Whether you like it or not, the Top 35 in car owner points from last season are now locked into the field for the 49th Annual Daytona 500. While those teams can rest easy, the rest find themselves a nervous wreck from the minute they arrive in Florida. With Toyota stepping into the NASCAR’s elite series, Thursday’s Gatorade Duel 150s may end up being more important than the Great American Race itself for them and a number of other teams, all of whom are just trying to start the season with their heads above water.
Three of those drivers who were sweating bullets can now relax; they qualified their way into the field Sunday afternoon, leaving 22 drivers fighting for just four spots (Dale Jarrett is guaranteed a spot based on the past champion’s provisional). With just an 18% probability left for these men to make the field, that’s going to lead to a lot of anxious moments in the days ahead.
Let’s take a closer look at what teams are guaranteed a spot in the Great American Race, along with which teams will need a big day on Thursday to have a chance:
Phew! We Made It
Boris Said: No. 60 (qualified sixth overall): Nobody in the Nextel Cup garage area was happier than Said, who posted the quickest lap of all the go-or-go-homers. After sitting on the pole for the 2006 Pepsi 400, Said held his own with the big boys in the race, nearly bringing home the win before settling for fourth. This time around, he can focus on gaining some valuable drafting experience in the 150s while preparing for his first Daytona 500.
Sterling Marlin: No. 14 (qualified eighth overall): Bobby Ginn’s No. 14 entry fell one spot short from clinching a starting spot in the first five races when it finished 36th in car owner points in 2006 with Marlin behind the wheel. With the two-time 500 winner now solidly in the show along with veteran teammate Mark Martin, Ginn must now focus on trying to get rookie Regan Smith (25th fastest) and Joe Nemechek (45th fastest) into the starting lineup as well.
Johnny Sauter: No. 70 (qualified ninth overall): Give a hand to Robert “Bootie” Barker. As we all know, qualifying at Daytona has everything to do with the car instead of the driver, and the veteran crew chief and occasional SPEED TV analyst held up his end of the bargain and got Sauter into the show. Debuting Gene Haas’s new second Nextel Cup team, it’s now up to Sauter to keep the car off the wall.
A Big Day for Toyota?
With just two Toyotas guaranteed a spot in the field – Jarrett (past champion’s provisional) and Dave Blaney (car owner points) – six more will need success during the Duels in order to make the 500. Among those in desperate need of good runs on Thursday are former Daytona 500 champion Michael Waltrip, past Nextel Cup winners Jeremy Mayfield and Brian Vickers and rookies David Reutimann and AJ Allmendinger.
Here’s a look at the remaining Toyota entries:
Reutimann: No. 00 (qualified 14th overall): A surprising face leads the rest of the Toyota brigade… but a lack of experience may hurt him in the end.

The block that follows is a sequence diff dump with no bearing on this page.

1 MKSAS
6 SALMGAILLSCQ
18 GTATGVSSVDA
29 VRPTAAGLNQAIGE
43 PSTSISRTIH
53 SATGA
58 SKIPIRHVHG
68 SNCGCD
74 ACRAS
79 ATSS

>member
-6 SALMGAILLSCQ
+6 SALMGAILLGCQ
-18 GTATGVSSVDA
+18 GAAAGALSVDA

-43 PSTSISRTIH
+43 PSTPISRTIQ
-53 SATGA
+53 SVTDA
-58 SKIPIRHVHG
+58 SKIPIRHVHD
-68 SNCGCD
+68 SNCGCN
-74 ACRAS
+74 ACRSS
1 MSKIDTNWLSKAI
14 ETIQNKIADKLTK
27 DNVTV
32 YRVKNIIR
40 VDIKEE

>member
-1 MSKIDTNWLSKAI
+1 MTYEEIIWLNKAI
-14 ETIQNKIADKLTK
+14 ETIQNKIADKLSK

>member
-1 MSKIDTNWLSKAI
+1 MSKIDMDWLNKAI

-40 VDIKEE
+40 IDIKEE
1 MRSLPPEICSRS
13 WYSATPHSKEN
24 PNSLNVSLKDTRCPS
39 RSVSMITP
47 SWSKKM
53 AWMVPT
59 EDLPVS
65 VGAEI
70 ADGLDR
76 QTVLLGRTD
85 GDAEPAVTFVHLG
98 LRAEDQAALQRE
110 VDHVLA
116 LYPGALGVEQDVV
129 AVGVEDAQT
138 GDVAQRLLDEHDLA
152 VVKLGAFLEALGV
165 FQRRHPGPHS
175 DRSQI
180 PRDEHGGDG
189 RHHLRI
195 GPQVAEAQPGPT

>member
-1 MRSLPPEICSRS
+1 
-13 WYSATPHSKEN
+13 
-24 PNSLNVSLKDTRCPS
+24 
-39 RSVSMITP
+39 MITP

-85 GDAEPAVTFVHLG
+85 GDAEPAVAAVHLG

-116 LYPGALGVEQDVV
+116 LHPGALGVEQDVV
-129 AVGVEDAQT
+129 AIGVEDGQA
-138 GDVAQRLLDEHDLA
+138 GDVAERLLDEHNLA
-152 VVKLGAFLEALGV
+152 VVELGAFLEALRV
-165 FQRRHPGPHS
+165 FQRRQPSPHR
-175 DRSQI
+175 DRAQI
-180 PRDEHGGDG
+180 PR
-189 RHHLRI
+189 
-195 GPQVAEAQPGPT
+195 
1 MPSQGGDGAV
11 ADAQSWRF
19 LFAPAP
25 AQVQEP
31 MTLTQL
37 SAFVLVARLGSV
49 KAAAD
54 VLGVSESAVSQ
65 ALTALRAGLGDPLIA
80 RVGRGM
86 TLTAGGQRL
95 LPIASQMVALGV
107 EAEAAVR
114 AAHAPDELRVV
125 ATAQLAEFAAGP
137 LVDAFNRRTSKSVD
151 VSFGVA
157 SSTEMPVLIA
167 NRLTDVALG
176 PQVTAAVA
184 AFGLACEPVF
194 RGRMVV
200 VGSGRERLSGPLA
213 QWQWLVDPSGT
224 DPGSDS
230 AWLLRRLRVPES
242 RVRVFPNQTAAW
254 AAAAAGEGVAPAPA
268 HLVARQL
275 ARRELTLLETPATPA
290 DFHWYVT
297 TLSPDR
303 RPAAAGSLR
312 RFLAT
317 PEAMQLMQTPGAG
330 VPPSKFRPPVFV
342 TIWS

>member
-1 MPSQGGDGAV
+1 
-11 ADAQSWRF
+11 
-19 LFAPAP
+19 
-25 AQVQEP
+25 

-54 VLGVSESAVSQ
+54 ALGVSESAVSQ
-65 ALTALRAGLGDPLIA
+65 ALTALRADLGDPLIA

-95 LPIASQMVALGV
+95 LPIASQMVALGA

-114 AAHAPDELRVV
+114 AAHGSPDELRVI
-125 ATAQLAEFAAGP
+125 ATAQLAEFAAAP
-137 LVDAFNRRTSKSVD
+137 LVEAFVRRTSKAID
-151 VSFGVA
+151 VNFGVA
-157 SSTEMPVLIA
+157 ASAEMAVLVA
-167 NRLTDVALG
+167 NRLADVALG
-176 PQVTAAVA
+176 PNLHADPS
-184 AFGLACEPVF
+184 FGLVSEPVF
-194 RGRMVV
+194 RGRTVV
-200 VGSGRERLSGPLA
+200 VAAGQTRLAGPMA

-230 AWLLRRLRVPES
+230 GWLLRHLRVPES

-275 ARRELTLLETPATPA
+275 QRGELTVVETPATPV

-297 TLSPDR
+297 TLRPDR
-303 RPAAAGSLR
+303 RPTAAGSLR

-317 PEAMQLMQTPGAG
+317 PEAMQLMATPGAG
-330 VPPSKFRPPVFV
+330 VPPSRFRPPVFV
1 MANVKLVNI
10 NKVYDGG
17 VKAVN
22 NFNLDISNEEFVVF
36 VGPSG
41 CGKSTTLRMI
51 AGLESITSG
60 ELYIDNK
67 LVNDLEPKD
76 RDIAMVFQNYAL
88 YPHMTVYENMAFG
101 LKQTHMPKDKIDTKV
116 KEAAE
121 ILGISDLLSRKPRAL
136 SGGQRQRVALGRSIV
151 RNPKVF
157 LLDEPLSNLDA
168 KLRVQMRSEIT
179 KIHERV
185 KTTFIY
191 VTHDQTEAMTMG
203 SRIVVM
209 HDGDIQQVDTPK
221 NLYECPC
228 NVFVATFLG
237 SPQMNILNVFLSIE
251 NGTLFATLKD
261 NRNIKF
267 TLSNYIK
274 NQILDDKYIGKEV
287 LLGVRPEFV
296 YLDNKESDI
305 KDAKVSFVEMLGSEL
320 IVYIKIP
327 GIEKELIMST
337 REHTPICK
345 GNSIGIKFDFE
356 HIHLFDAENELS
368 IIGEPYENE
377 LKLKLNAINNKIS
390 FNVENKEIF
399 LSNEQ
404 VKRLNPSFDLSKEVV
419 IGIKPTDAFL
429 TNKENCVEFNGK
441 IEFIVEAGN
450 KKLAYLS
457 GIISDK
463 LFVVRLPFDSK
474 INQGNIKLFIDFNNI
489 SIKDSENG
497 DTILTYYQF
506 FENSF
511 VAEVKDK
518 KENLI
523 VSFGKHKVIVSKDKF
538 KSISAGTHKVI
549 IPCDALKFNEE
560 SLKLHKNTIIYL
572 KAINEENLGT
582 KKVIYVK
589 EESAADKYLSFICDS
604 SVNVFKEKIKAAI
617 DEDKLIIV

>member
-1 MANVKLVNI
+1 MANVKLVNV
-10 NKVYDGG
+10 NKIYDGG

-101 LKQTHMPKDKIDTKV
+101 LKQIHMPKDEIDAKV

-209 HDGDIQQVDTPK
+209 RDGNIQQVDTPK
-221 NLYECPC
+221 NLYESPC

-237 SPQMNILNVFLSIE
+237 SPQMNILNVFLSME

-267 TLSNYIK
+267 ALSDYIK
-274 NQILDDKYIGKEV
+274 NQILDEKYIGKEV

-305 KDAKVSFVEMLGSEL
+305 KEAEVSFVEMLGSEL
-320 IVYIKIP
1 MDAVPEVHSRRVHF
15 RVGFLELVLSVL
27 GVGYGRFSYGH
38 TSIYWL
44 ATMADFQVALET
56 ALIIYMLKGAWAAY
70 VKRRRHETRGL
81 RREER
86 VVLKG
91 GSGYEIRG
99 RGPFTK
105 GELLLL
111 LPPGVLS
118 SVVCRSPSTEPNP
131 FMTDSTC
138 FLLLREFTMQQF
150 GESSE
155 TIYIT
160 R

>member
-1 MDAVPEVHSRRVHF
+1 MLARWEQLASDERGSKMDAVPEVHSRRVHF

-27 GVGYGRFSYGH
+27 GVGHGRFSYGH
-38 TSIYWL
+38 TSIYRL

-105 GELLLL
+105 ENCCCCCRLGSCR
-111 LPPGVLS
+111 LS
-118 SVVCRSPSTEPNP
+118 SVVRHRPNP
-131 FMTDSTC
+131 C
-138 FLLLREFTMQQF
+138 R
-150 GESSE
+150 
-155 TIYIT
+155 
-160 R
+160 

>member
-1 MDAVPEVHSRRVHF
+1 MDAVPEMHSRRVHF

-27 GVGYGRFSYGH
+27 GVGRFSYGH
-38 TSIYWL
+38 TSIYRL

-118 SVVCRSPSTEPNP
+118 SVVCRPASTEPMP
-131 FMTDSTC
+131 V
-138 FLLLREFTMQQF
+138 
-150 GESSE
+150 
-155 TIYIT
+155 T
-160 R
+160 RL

Mayfield: No. 36 (15th): Consistently the fastest Toyota in practice, and may have the best shot at representing the manufacturer on Sunday.
Mike Skinner: No. 23 (17th): Led Bill Davis Racing in the Truck Series and will run strong again in the Duels; he’s raced into the 500 before.
Waltrip: No. 55 (24th): Two-time Daytona 500 champ has the experience, but does he have the equipment?
Allmendinger: No. 84 (38th): Least experience of all the Toyota drivers… don’t put your money on him.
Vickers: No. 83 (43rd): Bad in qualifying, but led a few laps in the Bud Shootout and won at Talladega last season, so don’t count him out.
The Best of the Rest
As usual, there are a number of compelling underdog stories heading into the Gatorade Duel at Daytona. 72-year old James Hylton is trying to become the oldest driver to qualify for a NASCAR race, while former championship winning crew chief Kirk Shelmerdine will try to make the 500 with his unsponsored No. 27, just like he did in 2006. Both are feel-good stories, but count them out for Sunday, as their cars appear to be outmatched.
Here’s a look at the other notable entries:
Smith: No. 39 (25th): Solid effort in qualifying may be a sign of an upset bid.
Ward Burton: No. 4 (30th): Experience may propel former 500 champ into the show.
Paul Menard: No. 15 (31st): DEI car should be stout.
Kenny Wallace: No. 78 (44th): Fan favorite, but that won’t mean anything on race day.
Nemechek: No. 13 (45th): Good car, good driver, good shot.
Mike Wallace: No. 09 (59th): Problems in qualifying, but James Finch’s car will always be very strong.
Any race at Daytona is a crapshoot, and anything can and probably will happen on Thursday. Unfortunately, for the majority of these drivers mentioned, they will leave the Duels without a shot at racing on Sunday; but even a DNQ isn’t a season-killer. While making the 500 field will give any team a shot in the arm for the next four races, Scott Riggs proved last season that missing the field isn’t the end of the world when he fought back into the Top 35 in car owner points.
The Daytona 500 is just the first race in what is a mini five-race season for those outside the Top 35, but nonetheless, it’s still the biggest race of the year. With so much at stake, Thursday should be some of the most memorable Gatorade Duel 150s in recent memory.
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